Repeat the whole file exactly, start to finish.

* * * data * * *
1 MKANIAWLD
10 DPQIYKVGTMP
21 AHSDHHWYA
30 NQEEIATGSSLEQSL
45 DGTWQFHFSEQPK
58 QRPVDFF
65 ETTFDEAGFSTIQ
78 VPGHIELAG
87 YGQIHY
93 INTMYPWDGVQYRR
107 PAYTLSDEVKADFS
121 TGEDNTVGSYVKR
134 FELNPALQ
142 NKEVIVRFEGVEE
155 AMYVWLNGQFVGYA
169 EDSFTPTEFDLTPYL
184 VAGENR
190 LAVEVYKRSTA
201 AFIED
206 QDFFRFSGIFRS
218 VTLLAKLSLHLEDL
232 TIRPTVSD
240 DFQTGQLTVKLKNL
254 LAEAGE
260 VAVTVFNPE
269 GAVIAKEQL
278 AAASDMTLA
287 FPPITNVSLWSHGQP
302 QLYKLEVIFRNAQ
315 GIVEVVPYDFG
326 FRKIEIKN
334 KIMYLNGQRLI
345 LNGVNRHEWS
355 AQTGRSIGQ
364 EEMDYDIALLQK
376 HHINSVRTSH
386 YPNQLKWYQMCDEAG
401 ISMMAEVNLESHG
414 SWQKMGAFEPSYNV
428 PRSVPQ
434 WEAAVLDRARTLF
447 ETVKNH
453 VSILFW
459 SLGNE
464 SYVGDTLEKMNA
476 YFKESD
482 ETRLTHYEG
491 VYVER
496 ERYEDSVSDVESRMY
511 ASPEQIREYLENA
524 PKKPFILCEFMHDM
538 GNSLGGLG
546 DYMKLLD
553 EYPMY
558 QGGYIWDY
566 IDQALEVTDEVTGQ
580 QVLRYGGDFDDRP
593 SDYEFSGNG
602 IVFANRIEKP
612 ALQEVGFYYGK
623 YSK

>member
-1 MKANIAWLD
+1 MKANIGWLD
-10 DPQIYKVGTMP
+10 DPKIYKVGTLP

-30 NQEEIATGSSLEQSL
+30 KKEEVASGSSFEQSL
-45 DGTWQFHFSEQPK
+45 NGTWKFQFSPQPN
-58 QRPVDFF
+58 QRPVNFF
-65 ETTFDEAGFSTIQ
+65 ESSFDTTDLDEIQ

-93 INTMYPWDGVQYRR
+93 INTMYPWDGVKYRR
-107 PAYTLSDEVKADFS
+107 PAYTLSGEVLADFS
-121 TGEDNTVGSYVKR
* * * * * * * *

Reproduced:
1 MKANIAWLD
10 DPQIYKVGTMP
21 AHSDHHWYA
30 NQEEIATGSSLEQSL
45 DGTWQFHFSEQPK
58 QRPVDFF
65 ETTFDEAGFSTIQ
78 VPGHIELAG
87 YGQIHY
93 INTMYPWDGVQYRR
107 PAYTLSDEVKADFS
121 TGEDNTVGSYVKR
134 FELNPALQ
142 NKEVIVRFEGVEE
155 AMYVWLNGQFVGYA
169 EDSFTPTEFDLTPYL
184 VAGENR
190 LAVEVYKRSTA
201 AFIED
206 QDFFRFSGIFRS
218 VTLLAKLSLHLEDL
232 TIRPTVSD
240 DFQTGQLTVKLKNL
254 LAEAGE
260 VAVTVFNPE
269 GAVIAKEQL
278 AAASDMTLA
287 FPPITNVSLWSHGQP
302 QLYKLEVIFRNAQ
315 GIVEVVPYDFG
326 FRKIEIKN
334 KIMYLNGQRLI
345 LNGVNRHEWS
355 AQTGRSIGQ
364 EEMDYDIALLQK
376 HHINSVRTSH
386 YPNQLKWYQMCDEAG
401 ISMMAEVNLESHG
414 SWQKMGAFEPSYNV
428 PRSVPQ
434 WEAAVLDRARTLF
447 ETVKNH
453 VSILFW
459 SLGNE
464 SYVGDTLEKMNA
476 YFKESD
482 ETRLTHYEG
491 VYVER
496 ERYEDSVSDVESRMY
511 ASPEQIREYLENA
524 PKKPFILCEFMHDM
538 GNSLGGLG
546 DYMKLLD
553 EYPMY
558 QGGYIWDY
566 IDQALEVTDEVTGQ
580 QVLRYGGDFDDRP
593 SDYEFSGNG
602 IVFANRIEKP
612 ALQEVGFYYGK
623 YSK

>member
-1 MKANIAWLD
+1 MKANIGWLD
-10 DPQIYKVGTMP
+10 DPKIYKVGTLP

-30 NQEEIATGSSLEQSL
+30 KKEEVASGSSFEQSL
-45 DGTWQFHFSEQPK
+45 NGTWKFQFSPQPN
-58 QRPVDFF
+58 QRPVNFF
-65 ETTFDEAGFSTIQ
+65 ESSFDTTDLDEIQ

-93 INTMYPWDGVQYRR
+93 INTMYPWDGVKYRR
-107 PAYTLSDEVKADFS
+107 PAYTLSGEVLADFS
-121 TGEDNTVGSYVKR